SoilConnect Precision Agronomy

Jul 25, 2023

Written By: Bennie Dunhin, Ag Innovation Manager Canada

Not just another precision agronomy program! At Simplot Grower Solutions, our innovation happens in the field.

Precision agriculture seems to be a bit of a buzz word these days as we see it mentioned in a lot of literature within our industry. I think that many of us must wonder when it will lose its appeal (thinking back to the “drones will change the world” era). Looking at some precision companies out there, the future may not appear to be that good. However, when looking at what we at Simplot Grower Solutions (SGS)  are doing, the ag innovation trend is definitely in a growing phase. Why? Because our focus is on profitability. Everything you do in the field needs to be measurable and always related back to how much it costs to produce a bushel of grain. In our trade area we see a wide range of conditions with fields that are severely lacking moisture, to fields that have too much moisture. Precision farming has a place in all these fields.

What should you be measuring? The first important step is to measure what is already in your soil through soil sampling. The nutrition levels of your soil are a big factor in your crop’s performance and must be the basis of any fertility recommendation. Nutrient deficiencies, toxicities and interaction are very important to understand, and knowledge of local optimum levels is critically important. Correlating this to yield will help you understand what you should be focusing on to optimize your production.

The next thing to measure is water. It goes without saying that water is also a big driver of crop performance, but how do you measure it on such a large scale? Soil moisture probes work well but are costly, especially in dry land conditions. At SGS, our SoilConnect platform uses SWAT maps to help identify different areas of the field based on topography. Looking at the fields in this way provides us with a great way to determine water holding areas as well as water shedding areas. It also takes salinity and soil texture into consideration to help identify different performance zones within the field.
In the SoilConnect program we use yield maps to bring it all together as a report card. Yield maps record the response to everything that our growers do on the field. These maps are critically important to determining profitability of the field. Using all the input costs on the field together with the yield maps, it creates a great snapshot of cost/bu of the field.

Let’s pause here …

If you are a grower reading this article, do you know how much it costs you to produce a bu of grain on every part of your field? What about an average of every field, or even the average of your farm? I find that a cost/bu map of a field generates a lot of great conversation and really drives the desire to make changes to farming practices done on a field that is not profitable. In the past, we have typically focused on cost/ac because that is how we purchase products. But when we talk about profitability, we must look at how much it costs to produce a bushel. Another important factor to look at is Nitrogen use efficiency. In other words, how much Nitrogen does it take to grow a bushel of grain on every acre of the field? We all have heard comments like “that guy has good looking crops, but he buys his yield with all the fertilizer he is applying”. The fertilizer use efficiency will tell you if you “bought” your yield or not.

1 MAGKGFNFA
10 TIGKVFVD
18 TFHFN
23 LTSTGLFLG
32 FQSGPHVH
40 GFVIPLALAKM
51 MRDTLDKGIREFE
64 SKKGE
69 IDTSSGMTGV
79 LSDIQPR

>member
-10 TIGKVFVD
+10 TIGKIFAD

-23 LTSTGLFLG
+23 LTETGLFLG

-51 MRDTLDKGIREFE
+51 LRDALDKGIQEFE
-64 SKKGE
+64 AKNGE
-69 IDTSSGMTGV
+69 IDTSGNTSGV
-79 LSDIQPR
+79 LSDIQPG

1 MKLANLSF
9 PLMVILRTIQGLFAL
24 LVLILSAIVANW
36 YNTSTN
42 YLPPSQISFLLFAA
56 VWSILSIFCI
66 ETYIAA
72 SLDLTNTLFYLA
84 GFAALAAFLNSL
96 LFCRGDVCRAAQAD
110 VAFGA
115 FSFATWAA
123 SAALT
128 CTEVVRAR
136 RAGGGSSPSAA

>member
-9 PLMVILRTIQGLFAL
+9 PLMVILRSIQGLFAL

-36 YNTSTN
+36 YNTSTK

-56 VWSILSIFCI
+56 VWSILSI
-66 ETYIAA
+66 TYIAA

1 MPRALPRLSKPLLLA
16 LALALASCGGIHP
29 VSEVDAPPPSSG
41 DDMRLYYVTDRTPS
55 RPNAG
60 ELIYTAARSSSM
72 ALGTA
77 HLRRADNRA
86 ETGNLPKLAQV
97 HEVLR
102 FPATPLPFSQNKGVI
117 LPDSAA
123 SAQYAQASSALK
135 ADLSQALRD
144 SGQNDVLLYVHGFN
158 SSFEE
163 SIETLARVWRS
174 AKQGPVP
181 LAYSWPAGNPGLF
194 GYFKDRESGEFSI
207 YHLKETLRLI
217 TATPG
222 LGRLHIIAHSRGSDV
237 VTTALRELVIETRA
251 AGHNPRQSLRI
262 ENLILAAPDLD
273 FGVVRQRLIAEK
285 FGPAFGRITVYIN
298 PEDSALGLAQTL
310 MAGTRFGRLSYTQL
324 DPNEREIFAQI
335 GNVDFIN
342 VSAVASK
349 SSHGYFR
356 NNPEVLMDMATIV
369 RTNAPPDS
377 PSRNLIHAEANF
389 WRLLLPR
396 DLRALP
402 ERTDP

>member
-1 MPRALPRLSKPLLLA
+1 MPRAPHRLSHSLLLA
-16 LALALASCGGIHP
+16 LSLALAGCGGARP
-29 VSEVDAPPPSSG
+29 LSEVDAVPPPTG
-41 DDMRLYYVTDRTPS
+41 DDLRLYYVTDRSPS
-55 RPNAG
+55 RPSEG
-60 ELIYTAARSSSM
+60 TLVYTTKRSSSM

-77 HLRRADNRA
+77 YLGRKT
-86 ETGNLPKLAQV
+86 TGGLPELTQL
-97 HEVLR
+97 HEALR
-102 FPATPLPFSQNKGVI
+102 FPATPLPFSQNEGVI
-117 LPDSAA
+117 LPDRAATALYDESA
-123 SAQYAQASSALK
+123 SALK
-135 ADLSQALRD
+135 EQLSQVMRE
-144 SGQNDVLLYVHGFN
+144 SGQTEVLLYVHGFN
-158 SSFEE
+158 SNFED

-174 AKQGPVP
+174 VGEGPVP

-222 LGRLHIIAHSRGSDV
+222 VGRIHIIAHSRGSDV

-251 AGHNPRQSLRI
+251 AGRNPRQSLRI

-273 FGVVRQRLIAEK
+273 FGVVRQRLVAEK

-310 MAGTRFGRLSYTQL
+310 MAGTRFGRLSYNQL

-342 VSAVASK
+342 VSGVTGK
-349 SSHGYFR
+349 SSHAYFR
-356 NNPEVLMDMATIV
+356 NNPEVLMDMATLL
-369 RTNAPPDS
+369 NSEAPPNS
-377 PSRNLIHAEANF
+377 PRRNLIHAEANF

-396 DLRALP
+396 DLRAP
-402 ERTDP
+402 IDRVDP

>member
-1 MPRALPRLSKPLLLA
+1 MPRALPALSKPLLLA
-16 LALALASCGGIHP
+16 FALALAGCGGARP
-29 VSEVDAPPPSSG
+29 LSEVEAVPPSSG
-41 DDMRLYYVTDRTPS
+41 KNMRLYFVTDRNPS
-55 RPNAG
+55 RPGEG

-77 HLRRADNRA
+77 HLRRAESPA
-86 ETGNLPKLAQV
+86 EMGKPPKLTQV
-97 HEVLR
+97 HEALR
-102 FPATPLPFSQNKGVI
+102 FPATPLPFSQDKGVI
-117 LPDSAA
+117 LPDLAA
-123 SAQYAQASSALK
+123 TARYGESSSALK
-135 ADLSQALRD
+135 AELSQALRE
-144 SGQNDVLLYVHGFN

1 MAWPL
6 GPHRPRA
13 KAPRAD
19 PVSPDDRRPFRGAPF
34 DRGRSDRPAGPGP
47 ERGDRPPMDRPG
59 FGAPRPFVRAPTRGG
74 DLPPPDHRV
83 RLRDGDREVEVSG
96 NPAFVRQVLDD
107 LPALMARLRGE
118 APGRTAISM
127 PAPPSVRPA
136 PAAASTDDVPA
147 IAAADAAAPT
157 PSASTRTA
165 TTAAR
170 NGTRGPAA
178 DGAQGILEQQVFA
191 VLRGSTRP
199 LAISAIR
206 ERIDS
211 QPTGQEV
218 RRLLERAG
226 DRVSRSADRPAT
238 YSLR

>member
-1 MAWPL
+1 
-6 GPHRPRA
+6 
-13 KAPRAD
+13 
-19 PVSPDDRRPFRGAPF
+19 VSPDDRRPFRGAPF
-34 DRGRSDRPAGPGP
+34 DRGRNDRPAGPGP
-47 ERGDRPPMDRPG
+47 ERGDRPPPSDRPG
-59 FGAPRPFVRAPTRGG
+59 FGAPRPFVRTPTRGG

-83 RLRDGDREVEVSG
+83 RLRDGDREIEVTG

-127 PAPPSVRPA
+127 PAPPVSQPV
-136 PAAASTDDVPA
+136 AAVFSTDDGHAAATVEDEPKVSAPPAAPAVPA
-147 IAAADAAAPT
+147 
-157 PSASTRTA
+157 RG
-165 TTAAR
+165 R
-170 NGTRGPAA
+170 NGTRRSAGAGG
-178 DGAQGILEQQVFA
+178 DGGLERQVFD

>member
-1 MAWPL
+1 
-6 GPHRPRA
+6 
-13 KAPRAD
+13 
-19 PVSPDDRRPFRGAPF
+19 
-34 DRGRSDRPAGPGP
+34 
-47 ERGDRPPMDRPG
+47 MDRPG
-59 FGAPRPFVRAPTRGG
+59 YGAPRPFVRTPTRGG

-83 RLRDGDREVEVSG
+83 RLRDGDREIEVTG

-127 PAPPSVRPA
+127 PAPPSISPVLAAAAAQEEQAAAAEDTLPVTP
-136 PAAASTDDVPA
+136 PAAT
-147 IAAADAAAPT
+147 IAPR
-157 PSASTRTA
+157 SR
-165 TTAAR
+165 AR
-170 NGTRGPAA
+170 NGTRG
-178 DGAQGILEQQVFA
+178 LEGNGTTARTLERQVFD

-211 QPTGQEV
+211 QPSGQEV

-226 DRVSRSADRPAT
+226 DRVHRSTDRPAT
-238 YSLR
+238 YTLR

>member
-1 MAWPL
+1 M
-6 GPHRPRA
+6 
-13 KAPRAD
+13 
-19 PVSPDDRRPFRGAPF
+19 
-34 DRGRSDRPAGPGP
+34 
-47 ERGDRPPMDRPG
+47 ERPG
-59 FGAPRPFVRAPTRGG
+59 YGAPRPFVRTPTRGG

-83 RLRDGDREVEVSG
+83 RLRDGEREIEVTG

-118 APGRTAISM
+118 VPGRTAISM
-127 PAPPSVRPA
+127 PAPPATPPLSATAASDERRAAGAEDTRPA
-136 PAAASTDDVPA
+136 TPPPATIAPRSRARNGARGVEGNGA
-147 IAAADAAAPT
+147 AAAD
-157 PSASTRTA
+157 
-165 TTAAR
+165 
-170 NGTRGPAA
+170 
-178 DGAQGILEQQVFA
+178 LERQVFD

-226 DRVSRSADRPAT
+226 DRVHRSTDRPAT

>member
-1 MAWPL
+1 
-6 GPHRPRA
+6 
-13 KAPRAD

This all sounds great in theory, so what is the holdup for some of our growers? It might be good yield maps. Especially on farms where there is more than one combine. What we typically see is combine operators that don’t want to press any buttons on the monitor because they are too afraid that they will press the wrong button, or they forget to switch to the next field. We also see, especially in times where they are in a hurry to get the crop off, that calibration of monitors gets missed. All these factors lead to low quality yield maps that make it difficult to create profitability maps. At SGS, we offer a very affordable solution to all these concerns called FarmTRX. This is an aftermarket yield monitor that can be retro fitted to any combine on the market and comes with its own GPS. This yield monitor measures GPS points in the field with all the relevant yield information and sends it to a cloud-based software that will sort the data to the right field without the operator having to select fields while combining. It automatically records yield as soon as you start combining and the software filters out any unusable data. It will also calibrate different combines in the same field to each other. Installing these units is very easy and they can be an excellent tool to help gather good yield maps. And the best part of it all is that it was developed in Saskatchewan!  
SoilConnect really makes a difference on our farms. It’s not just another precision program. If you’d like to know more about our SoilConnect program or other tools mentioned in this article, please reach out to your local SGS Advisor.

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